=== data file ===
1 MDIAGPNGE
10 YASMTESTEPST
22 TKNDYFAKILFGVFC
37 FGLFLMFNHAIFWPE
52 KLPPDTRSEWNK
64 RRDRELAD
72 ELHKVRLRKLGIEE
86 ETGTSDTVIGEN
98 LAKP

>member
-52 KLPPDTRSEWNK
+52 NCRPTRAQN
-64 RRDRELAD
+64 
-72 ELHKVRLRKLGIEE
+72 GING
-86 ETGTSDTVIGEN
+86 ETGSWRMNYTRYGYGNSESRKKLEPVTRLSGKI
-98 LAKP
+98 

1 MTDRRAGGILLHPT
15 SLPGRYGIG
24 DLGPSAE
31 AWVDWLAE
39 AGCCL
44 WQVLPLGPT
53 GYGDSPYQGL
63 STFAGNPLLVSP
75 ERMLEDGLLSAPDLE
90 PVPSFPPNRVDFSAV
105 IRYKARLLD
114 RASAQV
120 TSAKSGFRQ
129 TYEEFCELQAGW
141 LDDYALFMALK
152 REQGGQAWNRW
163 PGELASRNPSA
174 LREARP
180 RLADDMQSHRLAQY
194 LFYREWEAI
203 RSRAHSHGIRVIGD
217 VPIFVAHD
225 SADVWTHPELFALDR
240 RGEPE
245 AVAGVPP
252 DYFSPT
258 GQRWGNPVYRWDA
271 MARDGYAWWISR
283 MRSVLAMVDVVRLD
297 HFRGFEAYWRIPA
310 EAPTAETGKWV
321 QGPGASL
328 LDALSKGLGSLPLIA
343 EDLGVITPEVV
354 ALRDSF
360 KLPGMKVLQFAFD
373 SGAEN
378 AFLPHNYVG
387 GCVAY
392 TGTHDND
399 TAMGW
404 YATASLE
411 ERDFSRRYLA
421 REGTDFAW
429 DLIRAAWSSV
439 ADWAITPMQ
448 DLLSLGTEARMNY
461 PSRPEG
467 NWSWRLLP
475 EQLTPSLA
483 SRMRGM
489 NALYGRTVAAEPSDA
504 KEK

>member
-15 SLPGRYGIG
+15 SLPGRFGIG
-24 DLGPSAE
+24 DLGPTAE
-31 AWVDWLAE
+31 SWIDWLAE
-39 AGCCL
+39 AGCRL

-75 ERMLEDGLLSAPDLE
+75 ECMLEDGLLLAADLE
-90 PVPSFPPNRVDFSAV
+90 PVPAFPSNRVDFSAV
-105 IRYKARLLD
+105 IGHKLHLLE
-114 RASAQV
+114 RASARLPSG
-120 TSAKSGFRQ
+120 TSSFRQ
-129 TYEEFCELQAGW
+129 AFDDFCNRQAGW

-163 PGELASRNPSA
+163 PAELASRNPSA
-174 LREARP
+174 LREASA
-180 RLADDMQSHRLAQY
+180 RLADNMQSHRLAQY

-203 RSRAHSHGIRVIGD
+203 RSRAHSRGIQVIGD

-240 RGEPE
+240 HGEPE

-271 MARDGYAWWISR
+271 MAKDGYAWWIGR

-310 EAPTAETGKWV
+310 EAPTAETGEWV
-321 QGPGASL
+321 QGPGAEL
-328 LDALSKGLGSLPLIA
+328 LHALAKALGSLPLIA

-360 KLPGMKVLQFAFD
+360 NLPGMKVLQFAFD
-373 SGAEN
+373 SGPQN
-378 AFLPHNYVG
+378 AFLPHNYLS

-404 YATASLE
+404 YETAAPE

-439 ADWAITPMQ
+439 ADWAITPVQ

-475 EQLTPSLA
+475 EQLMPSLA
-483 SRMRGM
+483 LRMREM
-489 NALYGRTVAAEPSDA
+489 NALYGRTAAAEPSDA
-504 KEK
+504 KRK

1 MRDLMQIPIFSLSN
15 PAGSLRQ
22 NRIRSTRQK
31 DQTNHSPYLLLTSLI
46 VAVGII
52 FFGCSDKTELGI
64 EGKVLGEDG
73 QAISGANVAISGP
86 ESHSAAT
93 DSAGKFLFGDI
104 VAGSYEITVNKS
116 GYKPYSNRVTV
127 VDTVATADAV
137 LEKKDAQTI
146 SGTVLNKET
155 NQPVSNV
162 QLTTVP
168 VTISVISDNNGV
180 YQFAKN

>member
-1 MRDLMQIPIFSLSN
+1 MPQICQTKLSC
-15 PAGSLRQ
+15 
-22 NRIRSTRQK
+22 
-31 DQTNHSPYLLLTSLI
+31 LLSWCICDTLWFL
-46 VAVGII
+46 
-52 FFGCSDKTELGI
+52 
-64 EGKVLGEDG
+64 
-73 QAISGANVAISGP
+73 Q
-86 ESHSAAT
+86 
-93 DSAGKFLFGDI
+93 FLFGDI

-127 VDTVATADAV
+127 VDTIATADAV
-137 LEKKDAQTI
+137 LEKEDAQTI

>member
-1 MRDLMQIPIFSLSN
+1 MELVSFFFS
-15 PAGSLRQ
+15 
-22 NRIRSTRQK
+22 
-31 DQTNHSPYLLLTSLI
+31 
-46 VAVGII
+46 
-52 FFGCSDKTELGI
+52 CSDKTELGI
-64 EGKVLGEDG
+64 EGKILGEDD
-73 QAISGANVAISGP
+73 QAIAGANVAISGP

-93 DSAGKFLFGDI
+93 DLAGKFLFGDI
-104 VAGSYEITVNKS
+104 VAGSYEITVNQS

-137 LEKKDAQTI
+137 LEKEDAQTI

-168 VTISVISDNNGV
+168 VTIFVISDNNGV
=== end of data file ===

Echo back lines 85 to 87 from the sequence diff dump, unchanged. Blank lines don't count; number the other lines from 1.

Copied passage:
-90 PVPSFPPNRVDFSAV
+90 PVPAFPSNRVDFSAV
-105 IRYKARLLD